There’s no debate about where the first Apple Waldorf salad recipe came from: the Waldorf Astoria hotel in New York City, in about 1893.
But there’s plenty of debate about what ingredients go into a classic Waldorf salad. The original recipe was extremely simple: red-skinned apples, celery, and mayonnaise. Over time various chefs (professional and amateur alike) have added other ingredients – walnuts, raisins or grapes, lettuce, sour cream, even marshmallows.
The great maitre d’ of the Waldorf at the time the recipe was created, Oscar Tschirky, is thought by some to have created the recipe. He was definitely a contributor of ideas to many of the recipes emanating from the Waldorf hotel kitchen, and coming up with an apple Waldorf salad recipe of only three ingredients doesn’t seem like the greatest culinary feat, on first blush. But Oscar was the first to publish it, in a cook book called simply The Cook Book, in 1896, and we can certainly thank him for laying the groundwork (in print at least) for countless variations and elaborations.
Our kids love a version with mini marshmallows in it, but I find the concept of marshmallows frightening in just about anything – not having much of a sweet tooth. In fact, this Apple Waldorf salad recipe is plenty sweet with no marshmallows and no sugar, which many recipes would have you add as well.
Another point of debate is on whether a Waldorf salad should contain lettuce. The fact is, if you start with the three basic ingredients – diced apples, celery, and mayonnaise – and embellish with other ingredients you fancy (or those you have on hand), you’ll probably wind up with a decent salad worth of the name.
This version is a more adventurous version of the lettuce and walnut conviction. I chose red seedless grapes instead of raisins because I found some very good ones at my greengrocer’s; but raisins will do – just soak them in warm water for a few minutes, then squeeze to remove excess moisture; this will plump them up nicely. And I toasted the walnuts to bring out their flavor more.
I made the version in the photographs for a big family gathering – there was more than enough to feed ten of us! I’ve cut the measurements significantly in the Apple Waldorf salad recipe below to make a salad that will serve four adults.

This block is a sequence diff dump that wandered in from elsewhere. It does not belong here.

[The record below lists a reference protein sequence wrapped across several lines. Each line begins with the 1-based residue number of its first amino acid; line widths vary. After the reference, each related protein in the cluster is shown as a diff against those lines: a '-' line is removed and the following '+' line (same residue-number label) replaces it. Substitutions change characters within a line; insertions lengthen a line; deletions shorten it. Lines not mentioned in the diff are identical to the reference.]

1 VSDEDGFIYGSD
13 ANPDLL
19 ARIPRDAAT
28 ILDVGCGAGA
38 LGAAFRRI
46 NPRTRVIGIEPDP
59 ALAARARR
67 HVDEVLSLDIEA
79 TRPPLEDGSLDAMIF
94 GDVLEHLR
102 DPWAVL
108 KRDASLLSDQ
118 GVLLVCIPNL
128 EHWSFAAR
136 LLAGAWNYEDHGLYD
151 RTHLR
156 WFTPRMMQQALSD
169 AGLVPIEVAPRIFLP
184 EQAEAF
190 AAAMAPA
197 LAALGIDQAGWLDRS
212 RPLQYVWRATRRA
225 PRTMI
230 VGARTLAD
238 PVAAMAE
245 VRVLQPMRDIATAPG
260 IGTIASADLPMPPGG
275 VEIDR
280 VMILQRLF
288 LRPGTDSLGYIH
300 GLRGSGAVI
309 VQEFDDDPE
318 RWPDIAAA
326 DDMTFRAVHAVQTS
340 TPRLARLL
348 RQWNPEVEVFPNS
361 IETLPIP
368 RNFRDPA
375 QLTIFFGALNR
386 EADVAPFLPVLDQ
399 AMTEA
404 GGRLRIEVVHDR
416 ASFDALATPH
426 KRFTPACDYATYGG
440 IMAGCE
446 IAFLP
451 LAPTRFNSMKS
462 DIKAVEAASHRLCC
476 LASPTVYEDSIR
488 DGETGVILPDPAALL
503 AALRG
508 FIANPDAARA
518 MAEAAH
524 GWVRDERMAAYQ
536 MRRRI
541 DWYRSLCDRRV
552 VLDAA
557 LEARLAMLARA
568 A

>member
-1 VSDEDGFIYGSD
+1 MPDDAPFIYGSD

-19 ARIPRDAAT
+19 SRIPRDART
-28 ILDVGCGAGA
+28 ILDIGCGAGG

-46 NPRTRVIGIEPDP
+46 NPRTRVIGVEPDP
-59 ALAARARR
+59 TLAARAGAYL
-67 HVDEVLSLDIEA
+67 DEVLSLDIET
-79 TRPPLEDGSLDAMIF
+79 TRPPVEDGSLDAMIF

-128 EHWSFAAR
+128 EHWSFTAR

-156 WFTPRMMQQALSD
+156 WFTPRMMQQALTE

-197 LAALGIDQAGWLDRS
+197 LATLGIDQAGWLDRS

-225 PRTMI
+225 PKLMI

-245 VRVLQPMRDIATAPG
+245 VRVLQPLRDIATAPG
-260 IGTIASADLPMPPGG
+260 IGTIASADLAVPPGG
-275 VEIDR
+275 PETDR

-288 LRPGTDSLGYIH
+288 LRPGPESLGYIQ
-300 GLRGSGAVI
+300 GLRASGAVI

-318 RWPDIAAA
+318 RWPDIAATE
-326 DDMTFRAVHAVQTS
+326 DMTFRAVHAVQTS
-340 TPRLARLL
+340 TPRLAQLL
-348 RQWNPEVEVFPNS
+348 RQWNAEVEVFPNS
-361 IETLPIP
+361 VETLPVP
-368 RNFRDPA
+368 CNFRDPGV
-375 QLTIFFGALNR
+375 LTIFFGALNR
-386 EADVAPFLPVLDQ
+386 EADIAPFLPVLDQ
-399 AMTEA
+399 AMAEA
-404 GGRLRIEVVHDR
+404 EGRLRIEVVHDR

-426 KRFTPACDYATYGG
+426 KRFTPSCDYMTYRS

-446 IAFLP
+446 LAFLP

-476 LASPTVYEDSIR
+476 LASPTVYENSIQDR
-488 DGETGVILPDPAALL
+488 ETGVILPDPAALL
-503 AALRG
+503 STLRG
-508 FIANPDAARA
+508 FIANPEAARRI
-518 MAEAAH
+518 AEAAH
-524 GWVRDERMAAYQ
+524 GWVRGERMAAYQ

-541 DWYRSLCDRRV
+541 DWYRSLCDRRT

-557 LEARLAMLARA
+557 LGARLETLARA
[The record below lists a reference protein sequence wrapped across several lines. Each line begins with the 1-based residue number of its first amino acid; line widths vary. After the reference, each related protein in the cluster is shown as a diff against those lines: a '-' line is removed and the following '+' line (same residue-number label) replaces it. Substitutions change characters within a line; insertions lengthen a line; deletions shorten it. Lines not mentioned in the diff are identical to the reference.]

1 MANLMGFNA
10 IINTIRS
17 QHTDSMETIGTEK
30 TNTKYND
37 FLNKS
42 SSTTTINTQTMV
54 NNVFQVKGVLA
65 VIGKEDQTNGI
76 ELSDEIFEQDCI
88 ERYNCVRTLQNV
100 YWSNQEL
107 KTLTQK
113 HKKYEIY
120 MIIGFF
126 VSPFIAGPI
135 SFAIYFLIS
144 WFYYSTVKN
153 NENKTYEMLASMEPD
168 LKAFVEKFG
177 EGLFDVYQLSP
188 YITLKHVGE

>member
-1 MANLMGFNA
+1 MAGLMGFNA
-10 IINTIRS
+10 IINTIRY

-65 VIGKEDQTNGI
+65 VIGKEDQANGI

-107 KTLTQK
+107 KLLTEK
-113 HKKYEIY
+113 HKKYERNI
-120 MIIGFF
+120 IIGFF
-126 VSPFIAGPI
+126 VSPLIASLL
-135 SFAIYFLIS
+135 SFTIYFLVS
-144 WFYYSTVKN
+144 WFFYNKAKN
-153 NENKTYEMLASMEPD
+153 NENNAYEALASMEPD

1/3 cup walnut pieces
2 large red apples, cored then diced (leave skins on)
2 T lemon juice (find the best juicer here)
4 celery stems, sliced 1/4″ thick or less
1 green onion, white and a little of the green, minced
1 Belgian endive, leaves cut into 1-2″ sections
1/4 cup diced fennel or anise
6-8 leaves of romaine lettuce, cut into 1-2″ squares
1 cup seedless red grapes, removed from stems
1. Toast the walnut pieces in a skillet on medium low heat, stirring carefully. Don’t do anything else while you do this, unless you have a mind like a steel trap, as you may burn them. Once the walnuts give off a strong walnut aroma, remove the skillet from the heat and remove the walnut pieces from the skillet; place in a small bowl to cool.
2. Core and dice the apples; add to salad bowl.
3. Add the lemon juice to the apples and stir. This will help keep the apple pieces from browning.
4. Dice the celery. For the wider end of the celery stalks, add a couple of vertical slits so the resulting pieces aren’t too long. Add to salad bowl.
5. Mince the green onion, and add half of it to the salad bowl; keep the other half in case you decide you need more onion. Cut the endive and add as well.
6. The fennel or anise bulb is very optional – most people at our family dinner couldn’t even taste that it was there, but I think the licorice flavor adds a little something extra. Dice it and add. Make sure you don’t use the stalk of fennel or anise as it can be quite pithy.
7. Add the destemmed grapes, or raisins that have been soaked in warm water for a few minutes and then drained.
8. Wash, dry and cut the lettuce. If you’re planning some of this for leftovers, you may want to keep the lettuce separate, mix the other ingredients (including the dressing), then split the salad in half; add lettuce to the half you’re serving now, and add lettuce to the leftovers later, as the lettuce can get soggy after being in a salad for more than a couple of hours.
The simplest dressing for an apple Waldorf salad recipe is, of course, mayonnaise, but a blend of half mayo, half sour cream gives it a creamier flavor. I added a hint of paprika both for flavor and to give it a pleasant, slightly coral color.
1/3 cup mayonnaise
1/3 cup sour cream (or yogurt)
1/2 tsp paprika
Mix these ingredients together and toss into salad.
Our kids like an Apple Waldorf salad recipe without lettuce or onions, and with marshmallows added – it makes a great dessert. Any way you make it, just about everyone seems to enjoy a Waldorf salad of one kind or another. My daughter, in fact, had leftover Waldorf for breakfast today!